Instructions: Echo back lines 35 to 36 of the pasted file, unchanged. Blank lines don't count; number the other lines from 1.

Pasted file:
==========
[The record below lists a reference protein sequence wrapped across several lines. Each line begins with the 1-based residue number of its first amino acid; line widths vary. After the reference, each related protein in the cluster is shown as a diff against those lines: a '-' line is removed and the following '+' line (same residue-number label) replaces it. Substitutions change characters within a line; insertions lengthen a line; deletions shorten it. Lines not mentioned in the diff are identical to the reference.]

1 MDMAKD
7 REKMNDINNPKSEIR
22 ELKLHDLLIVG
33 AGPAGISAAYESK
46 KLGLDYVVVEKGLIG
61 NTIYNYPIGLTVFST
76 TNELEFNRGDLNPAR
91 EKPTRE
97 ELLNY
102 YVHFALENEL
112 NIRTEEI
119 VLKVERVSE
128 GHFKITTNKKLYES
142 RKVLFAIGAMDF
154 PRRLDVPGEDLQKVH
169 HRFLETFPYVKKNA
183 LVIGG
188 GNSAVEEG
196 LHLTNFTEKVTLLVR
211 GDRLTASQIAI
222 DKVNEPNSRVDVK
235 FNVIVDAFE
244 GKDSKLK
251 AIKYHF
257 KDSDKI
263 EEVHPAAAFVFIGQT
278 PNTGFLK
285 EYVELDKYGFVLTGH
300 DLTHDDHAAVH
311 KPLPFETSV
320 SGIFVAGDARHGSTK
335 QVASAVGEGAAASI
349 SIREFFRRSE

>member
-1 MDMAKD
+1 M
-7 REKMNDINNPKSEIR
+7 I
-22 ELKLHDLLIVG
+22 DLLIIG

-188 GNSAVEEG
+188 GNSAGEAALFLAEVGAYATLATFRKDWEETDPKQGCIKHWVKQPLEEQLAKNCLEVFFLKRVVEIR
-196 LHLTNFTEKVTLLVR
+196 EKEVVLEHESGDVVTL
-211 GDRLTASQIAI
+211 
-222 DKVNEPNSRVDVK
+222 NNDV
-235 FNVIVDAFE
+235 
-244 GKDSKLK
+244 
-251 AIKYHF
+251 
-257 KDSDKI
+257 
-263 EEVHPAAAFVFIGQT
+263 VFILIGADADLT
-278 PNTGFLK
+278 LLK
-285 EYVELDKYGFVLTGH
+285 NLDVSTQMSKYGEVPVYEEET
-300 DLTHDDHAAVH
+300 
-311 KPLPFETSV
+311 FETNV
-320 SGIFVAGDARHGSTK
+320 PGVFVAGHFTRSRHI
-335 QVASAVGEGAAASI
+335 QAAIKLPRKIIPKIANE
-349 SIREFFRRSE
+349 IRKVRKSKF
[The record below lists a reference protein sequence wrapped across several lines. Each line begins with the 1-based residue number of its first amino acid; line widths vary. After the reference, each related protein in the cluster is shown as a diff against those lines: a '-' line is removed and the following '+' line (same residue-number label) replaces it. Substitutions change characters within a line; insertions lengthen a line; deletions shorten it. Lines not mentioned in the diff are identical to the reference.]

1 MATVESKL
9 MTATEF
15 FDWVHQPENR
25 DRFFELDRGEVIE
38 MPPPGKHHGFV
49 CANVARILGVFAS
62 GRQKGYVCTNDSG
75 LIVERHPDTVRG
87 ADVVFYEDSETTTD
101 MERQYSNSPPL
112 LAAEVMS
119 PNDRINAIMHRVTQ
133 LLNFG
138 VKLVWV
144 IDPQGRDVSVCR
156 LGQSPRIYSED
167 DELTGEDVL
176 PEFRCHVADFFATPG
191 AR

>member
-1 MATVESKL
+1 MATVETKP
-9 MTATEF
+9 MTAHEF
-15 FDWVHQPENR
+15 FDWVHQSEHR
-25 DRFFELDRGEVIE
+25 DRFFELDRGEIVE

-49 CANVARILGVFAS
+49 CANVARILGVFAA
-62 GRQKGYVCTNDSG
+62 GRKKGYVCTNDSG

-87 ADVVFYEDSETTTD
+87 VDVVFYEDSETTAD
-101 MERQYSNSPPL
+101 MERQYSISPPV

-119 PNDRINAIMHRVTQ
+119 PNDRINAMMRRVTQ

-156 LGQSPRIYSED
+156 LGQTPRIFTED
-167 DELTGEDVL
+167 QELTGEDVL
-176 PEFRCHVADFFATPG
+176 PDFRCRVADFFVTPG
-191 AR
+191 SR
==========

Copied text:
>member
-1 MDMAKD